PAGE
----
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X Waiver: Good Riddance

When the FDA approved buprenorphine for maintenance treatment (MAT) of opioid dependence, an injectable form of the drug had already been available for years as an analgesic for use in hospitals, and methadone was the only drug that physicians could legally prescribe for MAT, but only within licensed methadone programs. For decades prior, federal law prevented physicians from prescribing addictive drugs to a person addicted to them. Under the old law, which "waived" the restriction, even for physicians in private offices, the physician had to qualify for a special DEA number starting with "X" by demonstrating completion of a special course. According to news reports the Feds have dropped this ill-conceived law.

Ironically, the FDA only approved buprenorphine for use to treat addicts. In other words, one of the most important prerequisites to prescribing was to confirm that the patient had been addicted to opioids. In theory, physicians could legally prescribe the drug to non-addicts off-label, but a pharmacy would probably refuse to fill the prescription unless the physician's DEA number started with "X." Another prerequisite to prescribing: Warn that prospective patient that if they take buprenorphine while still dependent on another opioid, it will, like naloxone or naltrexone, send them into withdrawal. Unfortunately, we still may not know whether this means that buprenorphine can reverse a fentanyl overdose, since fentanyl has been (or was) a go-to drug for treating pain in a MAT patient whose levels of buprenorphine block the analgesic effects of other opioid analgesics.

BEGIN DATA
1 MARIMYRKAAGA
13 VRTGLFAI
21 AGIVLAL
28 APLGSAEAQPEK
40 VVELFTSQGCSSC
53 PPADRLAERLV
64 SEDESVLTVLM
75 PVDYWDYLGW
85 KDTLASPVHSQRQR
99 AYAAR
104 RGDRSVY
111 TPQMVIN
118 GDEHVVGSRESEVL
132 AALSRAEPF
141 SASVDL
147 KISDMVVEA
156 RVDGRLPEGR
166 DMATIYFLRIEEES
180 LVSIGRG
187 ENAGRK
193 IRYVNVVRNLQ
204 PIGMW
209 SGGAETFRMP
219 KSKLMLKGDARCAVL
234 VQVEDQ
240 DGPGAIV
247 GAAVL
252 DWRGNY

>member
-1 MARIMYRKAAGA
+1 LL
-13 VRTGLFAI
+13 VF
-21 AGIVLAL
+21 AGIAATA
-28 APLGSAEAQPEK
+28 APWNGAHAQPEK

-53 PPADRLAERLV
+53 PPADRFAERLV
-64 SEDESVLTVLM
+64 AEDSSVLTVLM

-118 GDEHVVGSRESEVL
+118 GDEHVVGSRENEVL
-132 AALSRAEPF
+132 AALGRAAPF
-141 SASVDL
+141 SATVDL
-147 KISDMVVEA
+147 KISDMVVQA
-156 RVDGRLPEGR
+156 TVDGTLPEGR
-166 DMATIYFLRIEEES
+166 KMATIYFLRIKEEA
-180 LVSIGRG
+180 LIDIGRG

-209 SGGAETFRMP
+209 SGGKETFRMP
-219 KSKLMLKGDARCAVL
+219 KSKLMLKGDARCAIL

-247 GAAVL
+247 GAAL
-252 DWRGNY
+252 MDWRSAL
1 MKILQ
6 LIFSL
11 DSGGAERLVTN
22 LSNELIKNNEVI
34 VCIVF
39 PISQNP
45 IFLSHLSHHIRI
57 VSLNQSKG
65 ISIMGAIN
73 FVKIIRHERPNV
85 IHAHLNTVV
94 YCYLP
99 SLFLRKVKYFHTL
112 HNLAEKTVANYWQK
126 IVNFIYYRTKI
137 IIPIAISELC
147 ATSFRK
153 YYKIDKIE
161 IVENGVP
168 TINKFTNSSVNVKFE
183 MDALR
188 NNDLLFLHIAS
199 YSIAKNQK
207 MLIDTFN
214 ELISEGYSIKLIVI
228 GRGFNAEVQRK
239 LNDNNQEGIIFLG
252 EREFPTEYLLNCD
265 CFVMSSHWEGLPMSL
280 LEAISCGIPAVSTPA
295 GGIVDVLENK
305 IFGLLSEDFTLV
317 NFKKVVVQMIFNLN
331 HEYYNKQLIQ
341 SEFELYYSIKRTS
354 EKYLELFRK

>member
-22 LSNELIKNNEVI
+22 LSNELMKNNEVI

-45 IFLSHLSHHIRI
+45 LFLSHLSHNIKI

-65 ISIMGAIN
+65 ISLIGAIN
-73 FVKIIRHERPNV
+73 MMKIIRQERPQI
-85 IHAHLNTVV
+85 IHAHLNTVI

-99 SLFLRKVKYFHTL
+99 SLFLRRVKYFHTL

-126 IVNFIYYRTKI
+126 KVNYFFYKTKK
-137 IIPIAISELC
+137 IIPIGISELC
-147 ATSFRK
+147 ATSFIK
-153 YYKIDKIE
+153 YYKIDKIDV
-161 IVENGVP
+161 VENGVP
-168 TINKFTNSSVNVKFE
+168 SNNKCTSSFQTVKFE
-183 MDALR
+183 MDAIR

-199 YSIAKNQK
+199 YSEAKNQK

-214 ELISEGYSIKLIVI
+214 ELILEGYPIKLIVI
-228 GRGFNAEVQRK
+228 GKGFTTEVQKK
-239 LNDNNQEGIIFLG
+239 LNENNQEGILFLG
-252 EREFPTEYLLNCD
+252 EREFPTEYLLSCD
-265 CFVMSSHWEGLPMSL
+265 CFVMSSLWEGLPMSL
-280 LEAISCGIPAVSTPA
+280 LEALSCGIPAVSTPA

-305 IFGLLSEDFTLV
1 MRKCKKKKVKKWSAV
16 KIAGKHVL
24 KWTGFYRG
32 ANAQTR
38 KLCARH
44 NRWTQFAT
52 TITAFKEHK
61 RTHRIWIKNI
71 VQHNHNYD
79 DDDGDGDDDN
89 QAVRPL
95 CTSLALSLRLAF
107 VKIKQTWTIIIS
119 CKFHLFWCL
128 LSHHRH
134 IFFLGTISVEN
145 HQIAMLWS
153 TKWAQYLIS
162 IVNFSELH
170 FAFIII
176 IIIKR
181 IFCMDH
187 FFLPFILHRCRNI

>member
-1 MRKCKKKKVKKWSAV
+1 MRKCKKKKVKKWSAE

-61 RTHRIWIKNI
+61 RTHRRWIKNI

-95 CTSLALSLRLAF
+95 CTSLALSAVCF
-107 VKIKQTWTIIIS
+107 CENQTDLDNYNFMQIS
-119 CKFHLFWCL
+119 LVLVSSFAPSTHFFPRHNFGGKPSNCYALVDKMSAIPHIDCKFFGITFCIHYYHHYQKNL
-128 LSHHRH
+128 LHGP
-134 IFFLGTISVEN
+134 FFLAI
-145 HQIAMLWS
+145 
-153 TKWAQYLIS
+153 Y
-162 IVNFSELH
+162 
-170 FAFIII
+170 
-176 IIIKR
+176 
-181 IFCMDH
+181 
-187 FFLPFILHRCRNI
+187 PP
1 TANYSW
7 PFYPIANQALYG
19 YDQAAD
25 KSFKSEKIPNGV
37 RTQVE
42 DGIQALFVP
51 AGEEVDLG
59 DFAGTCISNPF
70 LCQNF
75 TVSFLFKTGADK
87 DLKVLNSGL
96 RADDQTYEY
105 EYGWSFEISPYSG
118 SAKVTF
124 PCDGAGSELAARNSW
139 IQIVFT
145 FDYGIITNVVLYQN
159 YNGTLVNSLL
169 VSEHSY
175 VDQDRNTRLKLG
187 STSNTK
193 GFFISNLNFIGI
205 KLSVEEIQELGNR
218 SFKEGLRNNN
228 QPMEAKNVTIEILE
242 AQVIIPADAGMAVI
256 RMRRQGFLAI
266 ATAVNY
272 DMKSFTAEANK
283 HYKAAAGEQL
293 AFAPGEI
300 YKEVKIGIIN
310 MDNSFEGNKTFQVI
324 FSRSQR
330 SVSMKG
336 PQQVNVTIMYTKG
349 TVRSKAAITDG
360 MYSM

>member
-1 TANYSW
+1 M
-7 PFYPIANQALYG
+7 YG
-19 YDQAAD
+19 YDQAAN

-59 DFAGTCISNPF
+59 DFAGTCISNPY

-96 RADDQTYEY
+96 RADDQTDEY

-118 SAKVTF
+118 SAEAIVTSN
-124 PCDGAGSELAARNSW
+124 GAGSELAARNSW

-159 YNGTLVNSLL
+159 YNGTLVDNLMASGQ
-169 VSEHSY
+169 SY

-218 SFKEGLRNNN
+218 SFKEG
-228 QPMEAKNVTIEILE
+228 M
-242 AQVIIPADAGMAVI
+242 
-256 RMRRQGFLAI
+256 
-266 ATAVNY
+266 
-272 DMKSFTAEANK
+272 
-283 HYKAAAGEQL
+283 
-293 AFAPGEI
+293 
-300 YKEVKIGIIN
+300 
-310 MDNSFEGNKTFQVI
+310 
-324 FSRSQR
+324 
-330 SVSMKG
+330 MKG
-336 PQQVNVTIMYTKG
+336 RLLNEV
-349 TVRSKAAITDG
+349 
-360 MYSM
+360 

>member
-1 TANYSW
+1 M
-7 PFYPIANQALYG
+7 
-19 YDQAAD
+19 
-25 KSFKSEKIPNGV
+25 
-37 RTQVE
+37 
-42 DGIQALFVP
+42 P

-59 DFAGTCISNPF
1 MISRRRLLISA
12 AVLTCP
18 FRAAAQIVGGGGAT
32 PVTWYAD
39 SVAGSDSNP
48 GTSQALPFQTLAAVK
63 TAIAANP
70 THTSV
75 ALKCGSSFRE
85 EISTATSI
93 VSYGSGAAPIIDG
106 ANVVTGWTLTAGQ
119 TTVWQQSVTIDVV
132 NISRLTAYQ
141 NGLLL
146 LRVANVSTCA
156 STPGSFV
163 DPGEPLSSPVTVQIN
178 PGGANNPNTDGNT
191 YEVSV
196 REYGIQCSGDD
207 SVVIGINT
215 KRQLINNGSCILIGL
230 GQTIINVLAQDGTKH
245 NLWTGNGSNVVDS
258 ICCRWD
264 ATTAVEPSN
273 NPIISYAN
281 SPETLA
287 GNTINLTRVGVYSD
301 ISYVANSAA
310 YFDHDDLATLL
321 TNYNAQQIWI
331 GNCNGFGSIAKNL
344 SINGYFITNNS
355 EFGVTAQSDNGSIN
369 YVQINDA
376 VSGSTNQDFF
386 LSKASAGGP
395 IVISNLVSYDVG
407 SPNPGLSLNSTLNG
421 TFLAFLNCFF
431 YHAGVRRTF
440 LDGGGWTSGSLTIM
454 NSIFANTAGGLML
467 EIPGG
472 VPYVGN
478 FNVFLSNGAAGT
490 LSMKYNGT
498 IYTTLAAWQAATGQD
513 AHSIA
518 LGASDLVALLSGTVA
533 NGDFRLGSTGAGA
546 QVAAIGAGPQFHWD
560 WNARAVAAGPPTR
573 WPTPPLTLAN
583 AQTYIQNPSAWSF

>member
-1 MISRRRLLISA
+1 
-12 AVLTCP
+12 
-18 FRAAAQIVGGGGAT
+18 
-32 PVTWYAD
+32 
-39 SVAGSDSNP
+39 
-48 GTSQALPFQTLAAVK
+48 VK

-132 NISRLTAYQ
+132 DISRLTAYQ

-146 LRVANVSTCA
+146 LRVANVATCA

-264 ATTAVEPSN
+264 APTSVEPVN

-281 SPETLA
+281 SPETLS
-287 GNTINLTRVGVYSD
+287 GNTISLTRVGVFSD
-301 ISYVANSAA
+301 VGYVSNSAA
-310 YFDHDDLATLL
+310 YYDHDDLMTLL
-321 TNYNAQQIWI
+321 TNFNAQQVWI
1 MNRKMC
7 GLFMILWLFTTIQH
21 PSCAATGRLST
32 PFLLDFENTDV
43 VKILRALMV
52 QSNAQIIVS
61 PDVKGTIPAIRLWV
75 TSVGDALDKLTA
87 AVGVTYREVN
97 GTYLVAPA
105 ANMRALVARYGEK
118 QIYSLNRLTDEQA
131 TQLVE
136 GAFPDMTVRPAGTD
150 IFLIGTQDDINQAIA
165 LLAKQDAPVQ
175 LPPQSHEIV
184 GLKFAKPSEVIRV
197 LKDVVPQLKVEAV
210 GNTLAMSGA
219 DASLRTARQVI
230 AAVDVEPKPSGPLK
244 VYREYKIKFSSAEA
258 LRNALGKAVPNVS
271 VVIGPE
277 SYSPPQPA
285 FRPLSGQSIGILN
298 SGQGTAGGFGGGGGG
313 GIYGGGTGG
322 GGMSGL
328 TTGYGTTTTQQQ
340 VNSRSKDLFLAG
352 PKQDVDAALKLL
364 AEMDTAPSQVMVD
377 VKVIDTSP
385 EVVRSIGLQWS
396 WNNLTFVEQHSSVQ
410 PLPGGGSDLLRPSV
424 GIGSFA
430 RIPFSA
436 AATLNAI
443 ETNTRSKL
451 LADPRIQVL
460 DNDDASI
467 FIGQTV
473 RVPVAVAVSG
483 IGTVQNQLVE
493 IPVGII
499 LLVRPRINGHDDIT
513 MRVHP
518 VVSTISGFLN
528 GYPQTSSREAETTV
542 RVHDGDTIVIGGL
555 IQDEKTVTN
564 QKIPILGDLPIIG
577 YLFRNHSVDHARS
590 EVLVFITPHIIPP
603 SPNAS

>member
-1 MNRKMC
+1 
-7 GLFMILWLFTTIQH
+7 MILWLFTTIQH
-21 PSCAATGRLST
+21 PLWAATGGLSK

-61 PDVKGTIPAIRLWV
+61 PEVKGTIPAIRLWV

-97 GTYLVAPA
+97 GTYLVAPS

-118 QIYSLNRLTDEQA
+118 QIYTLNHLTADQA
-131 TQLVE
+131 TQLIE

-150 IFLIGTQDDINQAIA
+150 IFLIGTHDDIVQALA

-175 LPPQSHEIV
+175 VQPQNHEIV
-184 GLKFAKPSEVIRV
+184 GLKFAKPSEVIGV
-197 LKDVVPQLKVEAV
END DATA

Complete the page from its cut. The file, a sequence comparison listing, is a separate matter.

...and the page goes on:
Although prolonged regular use of buprenorphine can clearly lead to addiction, it rarely kills in overdose and so can boast a vastly better safety record than nicotine or alcohol, both of which kill hundreds of thousands of users yearly. 

Abandoning the X-waiver requirement takes us one step closer to making this wonder drug available over-the-counter to competent adults.

Berry Edwards, MD

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